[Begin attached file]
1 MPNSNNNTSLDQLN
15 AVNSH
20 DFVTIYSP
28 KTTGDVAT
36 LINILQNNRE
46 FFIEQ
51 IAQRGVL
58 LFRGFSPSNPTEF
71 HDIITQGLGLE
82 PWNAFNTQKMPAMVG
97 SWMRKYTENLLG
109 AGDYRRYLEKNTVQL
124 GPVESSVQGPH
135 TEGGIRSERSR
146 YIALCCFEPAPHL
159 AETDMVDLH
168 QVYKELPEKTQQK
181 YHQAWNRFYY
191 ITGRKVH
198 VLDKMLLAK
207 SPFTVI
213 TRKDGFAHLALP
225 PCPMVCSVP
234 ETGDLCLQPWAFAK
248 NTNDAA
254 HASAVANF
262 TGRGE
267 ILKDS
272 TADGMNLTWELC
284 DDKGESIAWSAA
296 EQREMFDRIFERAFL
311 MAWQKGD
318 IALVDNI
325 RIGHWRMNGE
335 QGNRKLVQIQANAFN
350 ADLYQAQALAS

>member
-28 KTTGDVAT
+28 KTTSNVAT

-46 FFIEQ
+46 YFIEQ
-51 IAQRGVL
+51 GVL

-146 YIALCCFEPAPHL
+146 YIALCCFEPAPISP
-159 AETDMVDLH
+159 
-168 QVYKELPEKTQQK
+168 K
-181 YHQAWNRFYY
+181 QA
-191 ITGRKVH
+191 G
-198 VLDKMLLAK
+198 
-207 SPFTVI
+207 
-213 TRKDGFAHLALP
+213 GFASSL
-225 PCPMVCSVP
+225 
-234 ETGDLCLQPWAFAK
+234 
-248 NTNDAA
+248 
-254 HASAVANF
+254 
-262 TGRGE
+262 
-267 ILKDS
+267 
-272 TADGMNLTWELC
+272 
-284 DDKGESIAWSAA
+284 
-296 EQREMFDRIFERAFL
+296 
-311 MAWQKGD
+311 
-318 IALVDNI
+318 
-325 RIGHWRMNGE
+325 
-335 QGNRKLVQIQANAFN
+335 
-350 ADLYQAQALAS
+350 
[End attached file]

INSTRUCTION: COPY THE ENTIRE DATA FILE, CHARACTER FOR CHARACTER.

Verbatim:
1 MPNSNNNTSLDQLN
15 AVNSH
20 DFVTIYSP
28 KTTGDVAT
36 LINILQNNRE
46 FFIEQ
51 IAQRGVL
58 LFRGFSPSNPTEF
71 HDIITQGLGLE
82 PWNAFNTQKMPAMVG
97 SWMRKYTENLLG
109 AGDYRRYLEKNTVQL
124 GPVESSVQGPH
135 TEGGIRSERSR
146 YIALCCFEPAPHL
159 AETDMVDLH
168 QVYKELPEKTQQK
181 YHQAWNRFYY
191 ITGRKVH
198 VLDKMLLAK
207 SPFTVI
213 TRKDGFAHLALP
225 PCPMVCSVP
234 ETGDLCLQPWAFAK
248 NTNDAA
254 HASAVANF
262 TGRGE
267 ILKDS
272 TADGMNLTWELC
284 DDKGESIAWSAA
296 EQREMFDRIFERAFL
311 MAWQKGD
318 IALVDNI
325 RIGHWRMNGE
335 QGNRKLVQIQANAFN
350 ADLYQAQALAS

>member
-28 KTTGDVAT
+28 KTTSNVAT

-46 FFIEQ
+46 YFIEQ
-51 IAQRGVL
+51 GVL

-146 YIALCCFEPAPHL
+146 YIALCCFEPAPISP
-159 AETDMVDLH
+159 
-168 QVYKELPEKTQQK
+168 K
-181 YHQAWNRFYY
+181 QA
-191 ITGRKVH
+191 G
-198 VLDKMLLAK
+198 
-207 SPFTVI
+207 
-213 TRKDGFAHLALP
+213 GFASSL
-225 PCPMVCSVP
+225 
-234 ETGDLCLQPWAFAK
+234 
-248 NTNDAA
+248 
-254 HASAVANF
+254 
-262 TGRGE
+262 
-267 ILKDS
+267 
-272 TADGMNLTWELC
+272 
-284 DDKGESIAWSAA
+284 
-296 EQREMFDRIFERAFL
+296 
-311 MAWQKGD
+311 
-318 IALVDNI
+318 
-325 RIGHWRMNGE
+325 
-335 QGNRKLVQIQANAFN
+335 
-350 ADLYQAQALAS
+350 